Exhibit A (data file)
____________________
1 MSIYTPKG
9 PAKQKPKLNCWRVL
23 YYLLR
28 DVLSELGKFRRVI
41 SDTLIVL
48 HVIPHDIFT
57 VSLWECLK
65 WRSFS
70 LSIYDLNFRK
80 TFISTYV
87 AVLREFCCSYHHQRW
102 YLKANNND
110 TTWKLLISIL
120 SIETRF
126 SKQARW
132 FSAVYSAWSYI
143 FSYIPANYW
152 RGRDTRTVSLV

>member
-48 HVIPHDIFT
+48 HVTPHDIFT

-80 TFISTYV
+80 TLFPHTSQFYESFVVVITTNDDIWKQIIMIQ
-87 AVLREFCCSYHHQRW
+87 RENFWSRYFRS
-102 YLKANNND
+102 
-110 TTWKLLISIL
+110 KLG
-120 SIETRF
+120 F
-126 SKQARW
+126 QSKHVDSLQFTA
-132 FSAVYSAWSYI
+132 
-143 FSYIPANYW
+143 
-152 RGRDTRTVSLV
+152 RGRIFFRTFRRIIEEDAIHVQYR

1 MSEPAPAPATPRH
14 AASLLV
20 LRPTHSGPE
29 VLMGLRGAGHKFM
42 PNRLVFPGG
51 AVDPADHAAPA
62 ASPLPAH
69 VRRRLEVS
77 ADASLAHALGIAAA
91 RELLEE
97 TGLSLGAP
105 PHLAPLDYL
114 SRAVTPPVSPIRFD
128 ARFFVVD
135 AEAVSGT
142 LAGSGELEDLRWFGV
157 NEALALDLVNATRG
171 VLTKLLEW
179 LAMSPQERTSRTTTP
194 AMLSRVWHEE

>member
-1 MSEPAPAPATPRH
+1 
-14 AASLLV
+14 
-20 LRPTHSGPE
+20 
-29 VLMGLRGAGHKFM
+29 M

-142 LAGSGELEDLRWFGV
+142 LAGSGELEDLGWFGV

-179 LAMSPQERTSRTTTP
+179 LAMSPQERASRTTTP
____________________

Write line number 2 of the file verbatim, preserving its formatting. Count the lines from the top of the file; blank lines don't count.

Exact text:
9 PAKQKPKLNCWRVL